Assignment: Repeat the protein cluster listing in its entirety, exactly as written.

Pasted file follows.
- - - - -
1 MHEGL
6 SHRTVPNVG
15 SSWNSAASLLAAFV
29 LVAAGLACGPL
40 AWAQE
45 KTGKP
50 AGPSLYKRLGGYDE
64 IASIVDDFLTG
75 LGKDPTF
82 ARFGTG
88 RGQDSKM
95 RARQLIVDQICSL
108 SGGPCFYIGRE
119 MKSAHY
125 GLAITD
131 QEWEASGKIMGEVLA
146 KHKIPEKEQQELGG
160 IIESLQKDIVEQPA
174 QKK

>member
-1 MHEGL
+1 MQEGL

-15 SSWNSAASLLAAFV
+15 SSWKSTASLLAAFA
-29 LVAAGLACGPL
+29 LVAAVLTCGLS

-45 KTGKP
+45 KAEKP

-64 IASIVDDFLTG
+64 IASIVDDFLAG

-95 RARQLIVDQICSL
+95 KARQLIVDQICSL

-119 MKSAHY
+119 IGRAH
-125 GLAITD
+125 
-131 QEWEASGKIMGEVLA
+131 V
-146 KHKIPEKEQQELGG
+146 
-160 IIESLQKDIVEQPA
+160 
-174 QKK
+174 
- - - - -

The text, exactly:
1 MHEGL
6 SHRTVPNVG
15 SSWNSAASLLAAFV
29 LVAAGLACGPL
40 AWAQE
45 KTGKP
50 AGPSLYKRLGGYDE
64 IASIVDDFLTG
75 LGKDPTF
82 ARFGTG
88 RGQDSKM
95 RARQLIVDQICSL
108 SGGPCFYIGRE
119 MKSAHY
125 GLAITD
131 QEWEASGKIMGEVLA
146 KHKIPEKEQQELGG
160 IIESLQKDIVEQPA
174 QKK

>member
-1 MHEGL
+1 MQEGL

-15 SSWNSAASLLAAFV
+15 SSWKSTASLLAAFA
-29 LVAAGLACGPL
+29 LVAAVLTCGLS

-45 KTGKP
+45 KAEKP

-64 IASIVDDFLTG
+64 IASIVDDFLAG

-95 RARQLIVDQICSL
+95 KARQLIVDQICSL

-119 MKSAHY
+119 IGRAH
-125 GLAITD
+125 
-131 QEWEASGKIMGEVLA
+131 V
-146 KHKIPEKEQQELGG
+146 
-160 IIESLQKDIVEQPA
+160 
-174 QKK
+174 